January 17, 2015
A new Apple patent has been published by the USPTO which reveals the transfer of Touch ID information via iCloud, as reported by AppleInsider. The patent shows a system where Touch ID information can be collected on a primary device and then transferred to a secondary device via iCloud for authentication. This new system has a profound usage in Apple Pay as well. This system can allow Apple Pay terminals, integrated with their own Touch ID sensors, to perform biometric authentication and process transactions without the need for presence of the primary device.
In the earlier Touch ID system, the biometric information was stored only on the device. But the new system, according to the patent, will offer new options to maintain security. This not only includes the transfer of Touch ID information, but there is also the option that the secondary device can send gathered information to the primary device for authorization. The patent reveals that the data will be transferred over wireless technologies like NFC, Bluetooth or an ad-hoc WiFi connection between the two devices.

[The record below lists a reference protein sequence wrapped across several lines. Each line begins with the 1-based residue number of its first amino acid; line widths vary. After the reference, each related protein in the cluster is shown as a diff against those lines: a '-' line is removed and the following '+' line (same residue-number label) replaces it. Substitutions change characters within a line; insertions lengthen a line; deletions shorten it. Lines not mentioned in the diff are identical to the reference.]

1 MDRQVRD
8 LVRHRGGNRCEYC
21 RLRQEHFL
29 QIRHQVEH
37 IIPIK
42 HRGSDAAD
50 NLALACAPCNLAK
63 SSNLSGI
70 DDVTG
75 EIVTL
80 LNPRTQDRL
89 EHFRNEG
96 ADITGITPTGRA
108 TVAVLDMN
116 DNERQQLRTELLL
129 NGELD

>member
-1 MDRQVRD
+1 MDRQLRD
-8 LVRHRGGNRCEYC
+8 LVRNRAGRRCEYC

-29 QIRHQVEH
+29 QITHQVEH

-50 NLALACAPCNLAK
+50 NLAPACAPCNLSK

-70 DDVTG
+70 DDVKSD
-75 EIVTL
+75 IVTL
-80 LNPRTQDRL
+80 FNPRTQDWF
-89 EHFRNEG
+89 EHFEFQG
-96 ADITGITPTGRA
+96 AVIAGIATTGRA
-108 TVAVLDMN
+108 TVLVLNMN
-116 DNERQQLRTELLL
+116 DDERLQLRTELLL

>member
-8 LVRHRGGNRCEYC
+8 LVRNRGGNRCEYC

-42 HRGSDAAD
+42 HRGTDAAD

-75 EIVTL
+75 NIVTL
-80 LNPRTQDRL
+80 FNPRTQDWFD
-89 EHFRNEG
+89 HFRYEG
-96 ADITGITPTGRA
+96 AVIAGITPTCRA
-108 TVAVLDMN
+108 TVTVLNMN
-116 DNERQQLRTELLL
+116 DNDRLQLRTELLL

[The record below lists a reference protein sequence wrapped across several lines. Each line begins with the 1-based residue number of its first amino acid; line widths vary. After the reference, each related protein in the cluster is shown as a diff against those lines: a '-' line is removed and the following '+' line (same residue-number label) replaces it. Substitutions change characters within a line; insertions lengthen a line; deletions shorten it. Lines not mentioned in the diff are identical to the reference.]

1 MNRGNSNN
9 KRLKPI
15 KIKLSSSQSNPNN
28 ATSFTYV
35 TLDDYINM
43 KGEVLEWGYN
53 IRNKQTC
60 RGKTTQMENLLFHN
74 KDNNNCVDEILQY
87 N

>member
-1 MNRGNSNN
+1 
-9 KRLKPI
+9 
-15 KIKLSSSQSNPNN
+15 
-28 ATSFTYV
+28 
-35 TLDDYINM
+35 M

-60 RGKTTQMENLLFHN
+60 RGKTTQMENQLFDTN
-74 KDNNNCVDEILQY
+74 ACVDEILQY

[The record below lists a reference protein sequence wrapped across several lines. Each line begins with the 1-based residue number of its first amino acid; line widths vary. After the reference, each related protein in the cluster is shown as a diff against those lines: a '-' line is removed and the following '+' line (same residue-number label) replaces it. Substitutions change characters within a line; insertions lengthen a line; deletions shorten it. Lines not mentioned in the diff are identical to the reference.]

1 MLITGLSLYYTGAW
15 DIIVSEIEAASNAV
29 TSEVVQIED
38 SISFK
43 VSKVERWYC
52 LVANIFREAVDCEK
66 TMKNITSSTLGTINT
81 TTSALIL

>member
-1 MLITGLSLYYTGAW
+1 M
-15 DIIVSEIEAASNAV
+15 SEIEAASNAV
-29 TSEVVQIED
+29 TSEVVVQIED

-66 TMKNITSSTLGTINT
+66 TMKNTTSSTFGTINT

The patent also talks of an Apple Pay based use case. The use case shows the secondary device in the Touch ID info transfer being an Apple Pay based terminal equipped with a fingerprint sensor itself. Users can use Apple Pay at such terminal locations without having to carry their iPhones. The information gathered on the terminal can be sent to the primary device, encrypted with a unique code. The authentication can then take place at the primary device ensuring more security for the user information.
The original Touch ID system was established with the prospect of keeping the sensitive biometric information on the device itself. Moreover, we are all aware of the iCloud hack that took place a while ago, resulting in the leaking of loads of cloud data. Although this new cloud based Touch ID sounds more convenient, the actual established system would indeed have to go through rigorous tests to ensure the absence of any security gaps.